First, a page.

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Secret Life of Hussain Ali Habib Sajwani
Hussain Ali Habib Sajwani : the man behind Damac
September 22, 2008 7:31 by kippreport
According to the official history, the specialist catering company launched in 1982 slowly expanded into real estate, hospitality, insurance, investments, logistics and commercial trading. Damac now has regional offices across the world, in most of the GCC countries, the UK, Russia, Lebanon, Egypt, Pakistan and Iran.
But today the Damac name is synonymous with Damac Properties, the real estate arm founded in 2002.
The developer soon became famous for its incredible promotional offers. In 2006, one promotion gave away Jaguar cars as an incentive to buyers. Later, it was tickets to the World Cup in Germany. After that, the company was giving away the keys to small studio apartments in its developments to any takers of larger units. It also promised to give away Bentley cars at one point. During this year’s Dubai Shopping Festival, it was private islands and jet planes.
Yet for all its flashy promotions, the company has often been criticized for lack of delivery: By one count, as of the first quarter of 2008, Damac had completed only three of the more than 70 projects it launched in Dubai over that last six years. The company defends itself by pointing out that delays are the norm in Dubai – citing, for instance, the region’s shortage of labor, which had led many developers to struggle to keep up with the workload.
Meanwhile, residents of Marina Terrace and the Waves, two of Damac’s completed projects, also complained of poor construction quality that led, for instance, to burst water pipes. Again, such complaints are all too common in Dubai in general.
Most recently, the negative publicity surrounding Damac came to head when the company tried to cancel its Palm Springs development on the Palm Jebel Ali, claiming that changes to the master plan had made the project unworkable. But after protests and threats of lawsuits from investors who had already bought units – some on the secondary market – the company backed off and agreed to revive the project.
“Damac takes the criticism and negative publicity very seriously and strives to make our company the best in the business,” says Sajwani in response to these complaints. “However, when you get to the size of business that we are, and as the largest privately owned property developer, we will naturally be targeted. An example is that if someone is going to target the fast food industry, they will naturally target McDonald’s.”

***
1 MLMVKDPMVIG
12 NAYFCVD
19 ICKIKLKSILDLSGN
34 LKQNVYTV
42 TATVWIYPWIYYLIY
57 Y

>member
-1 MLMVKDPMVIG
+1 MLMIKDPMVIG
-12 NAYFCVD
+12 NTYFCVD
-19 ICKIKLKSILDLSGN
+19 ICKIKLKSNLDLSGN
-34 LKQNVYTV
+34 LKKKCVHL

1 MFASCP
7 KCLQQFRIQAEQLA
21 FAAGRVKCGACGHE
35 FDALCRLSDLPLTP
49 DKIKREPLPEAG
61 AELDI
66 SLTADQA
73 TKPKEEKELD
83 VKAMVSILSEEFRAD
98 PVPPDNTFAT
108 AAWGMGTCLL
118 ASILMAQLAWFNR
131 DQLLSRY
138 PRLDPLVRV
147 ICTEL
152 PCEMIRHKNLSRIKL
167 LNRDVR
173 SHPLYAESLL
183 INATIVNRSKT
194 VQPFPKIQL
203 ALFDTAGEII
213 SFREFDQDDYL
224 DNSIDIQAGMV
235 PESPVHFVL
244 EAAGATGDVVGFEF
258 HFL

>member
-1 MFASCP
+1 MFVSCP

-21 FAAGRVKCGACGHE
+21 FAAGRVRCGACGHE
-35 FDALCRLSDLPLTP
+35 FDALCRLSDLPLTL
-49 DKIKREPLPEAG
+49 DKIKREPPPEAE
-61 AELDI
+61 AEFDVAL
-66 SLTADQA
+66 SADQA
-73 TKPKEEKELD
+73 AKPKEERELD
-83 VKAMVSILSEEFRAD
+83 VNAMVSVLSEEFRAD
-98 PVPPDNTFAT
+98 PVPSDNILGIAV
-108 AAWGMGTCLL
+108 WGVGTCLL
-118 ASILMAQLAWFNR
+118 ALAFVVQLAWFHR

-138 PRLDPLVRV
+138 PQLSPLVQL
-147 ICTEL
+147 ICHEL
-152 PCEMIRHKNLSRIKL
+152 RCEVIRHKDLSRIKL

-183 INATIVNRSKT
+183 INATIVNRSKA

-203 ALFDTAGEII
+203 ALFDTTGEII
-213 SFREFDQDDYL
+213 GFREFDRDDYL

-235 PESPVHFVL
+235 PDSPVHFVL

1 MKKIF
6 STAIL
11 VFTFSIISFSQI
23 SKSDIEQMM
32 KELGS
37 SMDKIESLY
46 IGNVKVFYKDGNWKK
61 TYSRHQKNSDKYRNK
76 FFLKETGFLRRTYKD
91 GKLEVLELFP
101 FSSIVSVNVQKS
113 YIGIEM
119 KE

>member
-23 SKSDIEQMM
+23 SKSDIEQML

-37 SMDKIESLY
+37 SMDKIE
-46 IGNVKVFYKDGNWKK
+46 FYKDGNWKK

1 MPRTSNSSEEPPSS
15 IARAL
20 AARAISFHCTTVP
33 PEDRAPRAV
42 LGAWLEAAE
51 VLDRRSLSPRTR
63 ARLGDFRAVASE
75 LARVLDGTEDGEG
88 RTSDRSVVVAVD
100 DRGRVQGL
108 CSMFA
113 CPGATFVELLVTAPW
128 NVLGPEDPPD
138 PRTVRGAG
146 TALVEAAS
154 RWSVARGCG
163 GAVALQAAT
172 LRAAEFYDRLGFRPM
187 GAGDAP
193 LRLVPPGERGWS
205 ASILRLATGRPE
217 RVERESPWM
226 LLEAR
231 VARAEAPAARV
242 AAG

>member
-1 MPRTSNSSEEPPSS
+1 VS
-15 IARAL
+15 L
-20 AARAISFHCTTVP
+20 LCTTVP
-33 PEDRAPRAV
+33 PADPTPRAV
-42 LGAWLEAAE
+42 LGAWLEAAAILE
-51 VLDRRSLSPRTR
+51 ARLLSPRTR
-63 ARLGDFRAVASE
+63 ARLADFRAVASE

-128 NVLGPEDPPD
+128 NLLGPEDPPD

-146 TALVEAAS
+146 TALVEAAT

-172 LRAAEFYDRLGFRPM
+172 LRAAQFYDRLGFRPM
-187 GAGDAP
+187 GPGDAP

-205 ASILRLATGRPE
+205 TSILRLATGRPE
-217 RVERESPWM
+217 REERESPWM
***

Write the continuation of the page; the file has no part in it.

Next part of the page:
Many people active on the Dubai real estate market claim Damac has essentially been following a pyramid financing structure. They say it has been raising money from financiers with the promise of new projects, but then using that money to fund earlier unfinished developments that have gone over budget.
“Basically, to maintain funding as a developer, you have to continue to come up with new projects,” says one Dubai-based real estate consultant. “This isn’t purely a Damac thing. This is a thing that’s coming with a lot of developers…. You have a system whereby each [unfinished] project is being repair-funded, as we call it, by the project that is currently being discussed in the media.”
There have even been rumors that the company has received monetary support from the Dubai government to boost its cash reserves. Sajwani flatly denies this. “The government of Dubai is of great overall support to us, but we have not been involved in any financial support from them,” he says.
As a private company, the company’s finances are a closely held secret. However, it certainly appears to have enough cash to invest heavily abroad. In 2006, it unveiled the La Residence by Ivana Trump, a $150m, 27-story luxury apartment tower in Beirut’s downtown district. Last year, Damac reached an agreement with the Egyptian government regarding the $16bn Gamsha Bay development, which will cover total of 320 million square feet. And in June this year, it signed an agreement with the Kurdistan Regional Government of Iraq for a $4.5bn real estate project.